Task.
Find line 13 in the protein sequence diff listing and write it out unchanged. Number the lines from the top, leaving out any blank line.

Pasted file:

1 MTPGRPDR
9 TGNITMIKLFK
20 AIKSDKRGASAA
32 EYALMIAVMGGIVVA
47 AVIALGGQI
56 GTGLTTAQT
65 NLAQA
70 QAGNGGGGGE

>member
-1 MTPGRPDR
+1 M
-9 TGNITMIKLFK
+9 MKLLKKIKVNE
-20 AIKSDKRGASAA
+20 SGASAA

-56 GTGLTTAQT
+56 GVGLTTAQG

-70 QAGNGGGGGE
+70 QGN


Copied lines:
+9 MKLLKKIKVNE